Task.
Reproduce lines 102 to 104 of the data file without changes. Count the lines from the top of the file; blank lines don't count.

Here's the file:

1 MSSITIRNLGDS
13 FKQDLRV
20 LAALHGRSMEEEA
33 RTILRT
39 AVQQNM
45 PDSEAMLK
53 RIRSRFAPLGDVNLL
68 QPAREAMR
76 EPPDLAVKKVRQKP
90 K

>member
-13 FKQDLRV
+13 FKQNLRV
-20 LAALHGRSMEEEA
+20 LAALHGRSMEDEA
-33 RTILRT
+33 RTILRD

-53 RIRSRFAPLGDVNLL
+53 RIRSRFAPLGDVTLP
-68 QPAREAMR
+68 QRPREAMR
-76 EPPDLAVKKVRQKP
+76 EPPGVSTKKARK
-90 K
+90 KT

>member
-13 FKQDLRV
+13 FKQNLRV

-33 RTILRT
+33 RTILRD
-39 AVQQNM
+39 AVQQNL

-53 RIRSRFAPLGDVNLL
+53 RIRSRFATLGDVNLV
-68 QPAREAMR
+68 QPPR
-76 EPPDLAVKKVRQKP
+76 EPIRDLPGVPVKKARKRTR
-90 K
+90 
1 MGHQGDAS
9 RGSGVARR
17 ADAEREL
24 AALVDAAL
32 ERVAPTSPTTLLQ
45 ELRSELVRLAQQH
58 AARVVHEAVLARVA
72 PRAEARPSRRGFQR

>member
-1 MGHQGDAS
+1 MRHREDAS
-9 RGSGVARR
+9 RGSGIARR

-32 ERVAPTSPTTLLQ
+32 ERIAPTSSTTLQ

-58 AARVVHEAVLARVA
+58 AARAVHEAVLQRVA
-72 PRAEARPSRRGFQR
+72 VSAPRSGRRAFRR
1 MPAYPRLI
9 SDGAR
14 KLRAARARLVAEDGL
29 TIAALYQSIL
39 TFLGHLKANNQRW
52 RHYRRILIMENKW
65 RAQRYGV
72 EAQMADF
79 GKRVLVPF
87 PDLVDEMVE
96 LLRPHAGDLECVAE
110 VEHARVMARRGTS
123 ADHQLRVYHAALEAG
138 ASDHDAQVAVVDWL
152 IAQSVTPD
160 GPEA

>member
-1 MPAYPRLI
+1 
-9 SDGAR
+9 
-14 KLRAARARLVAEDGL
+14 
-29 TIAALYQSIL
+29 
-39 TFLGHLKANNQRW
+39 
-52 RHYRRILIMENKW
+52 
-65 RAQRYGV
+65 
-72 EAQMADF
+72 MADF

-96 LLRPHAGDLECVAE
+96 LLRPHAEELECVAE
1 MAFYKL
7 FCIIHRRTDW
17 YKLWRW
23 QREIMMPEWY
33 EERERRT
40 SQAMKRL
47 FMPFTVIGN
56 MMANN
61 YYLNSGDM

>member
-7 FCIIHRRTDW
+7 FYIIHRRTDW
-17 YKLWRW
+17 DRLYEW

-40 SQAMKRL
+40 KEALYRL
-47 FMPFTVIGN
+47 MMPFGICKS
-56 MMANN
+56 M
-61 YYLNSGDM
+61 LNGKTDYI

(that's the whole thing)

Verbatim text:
56 MMANN
61 YYLNSGDM

>member